Feds detail interviews

In court documents the FBI claimed Mr. Boyce admitted to smuggling drugs and cell phones into JTVCC for the past four to five years, mostly when assigned to the prison’s infirmary from 2011 through 2014.

“He smuggled in drugs and cell phones by hiding them under the soles of his boots,” the FBI wrote about Mr. Boyce’s statement.

“He would hide the cell phone charger in his waistband and cover it with his duty belt.”

According to the FBI, Mr. Boyce identified 16 inmates to which he had smuggled in drugs and/or cell phones for.

Once, according to Mr. Boyce in the interview on June 2, 2015, he received $500 after smuggling five bundles of heroin and a half ounce of marijuana into the prison.

The FBI alleged in documents that Mr. Boyce reported that he last smuggled contraband in the fall of 2014, delivering two cell phones and marijuana for $1,000.

In an interview on Nov. 16, 2015, the FBI alleged in the criminal complaint that while Mr. Hursey admitted to smuggling contraband, he “could not remember all of the details surrounding each episode, nor could he remember the identities of all the inmates he dealt with.”

Joint investigation

The arrests were made during a joint FBI and Department of Correction investigation into corruption within detention facilities, officials said.

According to the DOC, staff had seized cell phones and drugs weekly during 2012 to 2014, and more than 70 smuggled cell phones were detected in 2015.

According to the FBI, an investigation of Mr. Boyce began after information was received from a confidential source in December 2013. In papers, he was described as hired by the DOC in 1995 and assigned to JTVCC in 2002.

The source claimed that Mr. Boyce is a Senior Sergeant Corrections Officer, according to papers, and allegedly delivered contraband to inmates while working in the infirmary.

The FBI was told that “Boyce only conducts smuggling activities with a select number of trusted JTVCC inmates, who, in turn, distribute the prison contraband to other inmates,” the complaint maintained.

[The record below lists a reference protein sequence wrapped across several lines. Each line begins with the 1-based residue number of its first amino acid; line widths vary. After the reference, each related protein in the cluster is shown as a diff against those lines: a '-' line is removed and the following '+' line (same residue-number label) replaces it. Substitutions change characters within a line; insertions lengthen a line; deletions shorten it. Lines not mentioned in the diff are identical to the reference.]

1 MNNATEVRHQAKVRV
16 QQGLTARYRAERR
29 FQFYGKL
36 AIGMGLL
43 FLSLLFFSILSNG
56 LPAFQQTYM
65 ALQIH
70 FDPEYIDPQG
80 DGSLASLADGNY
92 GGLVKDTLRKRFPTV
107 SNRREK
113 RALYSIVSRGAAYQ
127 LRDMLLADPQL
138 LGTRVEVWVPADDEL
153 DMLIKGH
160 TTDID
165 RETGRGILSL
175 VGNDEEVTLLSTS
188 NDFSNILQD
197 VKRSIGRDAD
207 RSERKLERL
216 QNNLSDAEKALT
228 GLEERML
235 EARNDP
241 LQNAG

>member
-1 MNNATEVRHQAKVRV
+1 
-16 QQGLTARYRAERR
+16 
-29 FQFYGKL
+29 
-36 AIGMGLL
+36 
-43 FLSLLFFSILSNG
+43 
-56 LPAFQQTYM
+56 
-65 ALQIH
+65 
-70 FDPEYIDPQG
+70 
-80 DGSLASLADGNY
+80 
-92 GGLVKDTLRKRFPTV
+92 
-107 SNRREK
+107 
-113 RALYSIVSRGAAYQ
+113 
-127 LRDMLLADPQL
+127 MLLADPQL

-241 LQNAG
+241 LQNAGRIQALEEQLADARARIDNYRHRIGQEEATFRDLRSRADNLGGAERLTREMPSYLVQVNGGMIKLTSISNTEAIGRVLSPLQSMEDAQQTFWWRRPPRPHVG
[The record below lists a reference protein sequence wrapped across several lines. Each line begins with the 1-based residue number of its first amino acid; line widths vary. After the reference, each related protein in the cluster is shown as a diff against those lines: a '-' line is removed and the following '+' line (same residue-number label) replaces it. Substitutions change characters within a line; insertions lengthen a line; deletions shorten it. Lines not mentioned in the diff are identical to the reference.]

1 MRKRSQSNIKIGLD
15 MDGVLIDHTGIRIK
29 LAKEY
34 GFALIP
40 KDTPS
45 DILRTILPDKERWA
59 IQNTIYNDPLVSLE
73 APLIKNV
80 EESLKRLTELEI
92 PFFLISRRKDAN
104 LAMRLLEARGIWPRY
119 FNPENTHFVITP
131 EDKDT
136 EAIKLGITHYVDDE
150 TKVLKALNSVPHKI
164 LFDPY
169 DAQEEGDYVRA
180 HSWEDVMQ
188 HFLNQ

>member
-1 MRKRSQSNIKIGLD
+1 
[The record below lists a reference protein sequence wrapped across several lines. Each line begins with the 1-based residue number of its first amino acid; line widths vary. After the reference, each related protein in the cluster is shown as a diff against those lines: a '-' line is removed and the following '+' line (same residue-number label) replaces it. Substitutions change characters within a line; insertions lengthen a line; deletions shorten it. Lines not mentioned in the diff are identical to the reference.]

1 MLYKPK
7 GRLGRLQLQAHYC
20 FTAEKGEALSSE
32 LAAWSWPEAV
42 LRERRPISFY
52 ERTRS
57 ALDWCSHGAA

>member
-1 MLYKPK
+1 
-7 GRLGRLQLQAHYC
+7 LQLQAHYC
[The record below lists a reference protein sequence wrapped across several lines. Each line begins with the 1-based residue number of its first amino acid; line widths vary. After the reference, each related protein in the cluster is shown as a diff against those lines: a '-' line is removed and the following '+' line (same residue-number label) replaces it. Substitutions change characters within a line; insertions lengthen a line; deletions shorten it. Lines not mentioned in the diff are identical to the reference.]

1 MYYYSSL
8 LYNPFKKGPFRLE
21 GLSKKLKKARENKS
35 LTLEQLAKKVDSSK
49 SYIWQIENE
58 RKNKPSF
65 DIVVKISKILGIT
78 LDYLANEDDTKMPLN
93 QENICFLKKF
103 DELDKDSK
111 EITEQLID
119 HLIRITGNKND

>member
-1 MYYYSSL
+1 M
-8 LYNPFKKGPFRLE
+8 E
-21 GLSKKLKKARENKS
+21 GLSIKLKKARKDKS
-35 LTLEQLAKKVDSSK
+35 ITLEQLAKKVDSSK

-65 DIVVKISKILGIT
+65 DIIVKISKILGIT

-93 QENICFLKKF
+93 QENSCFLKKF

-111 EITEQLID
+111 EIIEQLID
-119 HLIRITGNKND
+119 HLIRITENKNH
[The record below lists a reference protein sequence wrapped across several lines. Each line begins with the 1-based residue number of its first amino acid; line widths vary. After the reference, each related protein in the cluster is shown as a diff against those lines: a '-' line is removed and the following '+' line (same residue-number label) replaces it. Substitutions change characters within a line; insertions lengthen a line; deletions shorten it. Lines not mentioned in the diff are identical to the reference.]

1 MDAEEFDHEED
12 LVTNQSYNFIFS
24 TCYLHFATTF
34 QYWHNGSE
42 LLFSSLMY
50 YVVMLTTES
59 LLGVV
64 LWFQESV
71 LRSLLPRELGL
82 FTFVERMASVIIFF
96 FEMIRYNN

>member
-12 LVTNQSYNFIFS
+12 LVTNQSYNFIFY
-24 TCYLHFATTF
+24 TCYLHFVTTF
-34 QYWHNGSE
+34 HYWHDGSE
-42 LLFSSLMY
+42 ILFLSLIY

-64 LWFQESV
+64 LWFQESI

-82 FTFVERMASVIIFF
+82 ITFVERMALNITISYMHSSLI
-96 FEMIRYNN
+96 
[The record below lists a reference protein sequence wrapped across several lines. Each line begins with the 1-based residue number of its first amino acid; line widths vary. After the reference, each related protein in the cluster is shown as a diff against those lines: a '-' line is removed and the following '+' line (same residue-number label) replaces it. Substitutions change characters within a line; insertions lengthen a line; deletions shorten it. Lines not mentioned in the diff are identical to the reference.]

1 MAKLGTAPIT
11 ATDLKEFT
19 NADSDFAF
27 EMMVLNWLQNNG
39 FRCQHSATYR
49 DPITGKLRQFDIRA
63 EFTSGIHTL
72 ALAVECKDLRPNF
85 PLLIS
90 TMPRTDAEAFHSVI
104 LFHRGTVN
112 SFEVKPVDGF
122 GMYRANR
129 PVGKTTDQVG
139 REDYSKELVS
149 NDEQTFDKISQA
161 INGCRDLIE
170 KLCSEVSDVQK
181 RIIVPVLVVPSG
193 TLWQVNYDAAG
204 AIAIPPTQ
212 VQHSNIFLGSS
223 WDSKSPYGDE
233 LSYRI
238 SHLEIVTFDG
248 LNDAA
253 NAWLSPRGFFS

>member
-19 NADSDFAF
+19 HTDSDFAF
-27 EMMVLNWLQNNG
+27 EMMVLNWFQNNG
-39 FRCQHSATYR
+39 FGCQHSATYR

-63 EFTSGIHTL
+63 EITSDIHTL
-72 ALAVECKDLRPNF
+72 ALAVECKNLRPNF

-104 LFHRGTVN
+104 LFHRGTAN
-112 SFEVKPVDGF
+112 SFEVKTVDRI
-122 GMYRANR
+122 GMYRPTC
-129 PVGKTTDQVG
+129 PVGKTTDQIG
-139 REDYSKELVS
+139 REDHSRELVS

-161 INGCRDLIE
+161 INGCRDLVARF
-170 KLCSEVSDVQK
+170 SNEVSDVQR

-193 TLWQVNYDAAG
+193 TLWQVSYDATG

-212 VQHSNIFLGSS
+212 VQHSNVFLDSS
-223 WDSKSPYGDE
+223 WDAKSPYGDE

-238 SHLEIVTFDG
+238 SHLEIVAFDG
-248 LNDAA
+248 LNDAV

The source alleged that Mr. Boyce typically charged $500 for a smuggling transaction, according to the FBI.

Though smuggled cell phones, the source claimed, inmates would arrange smuggling operations including heroin, cocaine, prescription pills and marijuana, and more cell phones.

In the complaint, the FBI detailed numerous intercepted exchanges between Mr. Boyce and an unidentified man allegedly attempting to arrange contraband pickups in Rehoboth Beach, Midway movie theaters in Lewes and the Dover Mall,

Unsolicited tip

The case against Mr. Hursey, according to the FBI, began on July 10, 2015 when a DOC lieutenant “received a signed, unsolicited handwritten letter written from a JTVCC inmate in which he claimed to know about a corrupt Corrections Officer who is smuggling drugs and cell phones into the JTVCC inmate population in exchange for monetary payments.”

Further investigation located a 10-digit cell phone number listed as assigned to Mr. Hursey, the FBI said in documents,

The inmate, who could not initially identify the Correction Officer in question by name, later picked Mr. Hursey from several photos, including his Delaware driver’s license.

As the probe continued, according to the FBI, inmates described alleged contraband smuggling efforts by Mr. Hursey.